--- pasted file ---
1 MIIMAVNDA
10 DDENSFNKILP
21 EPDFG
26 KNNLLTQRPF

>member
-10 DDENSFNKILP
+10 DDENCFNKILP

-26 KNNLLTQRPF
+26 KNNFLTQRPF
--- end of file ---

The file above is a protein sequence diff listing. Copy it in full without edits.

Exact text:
1 MIIMAVNDA
10 DDENSFNKILP
21 EPDFG
26 KNNLLTQRPF

>member
-10 DDENSFNKILP
+10 DDENCFNKILP

-26 KNNLLTQRPF
+26 KNNFLTQRPF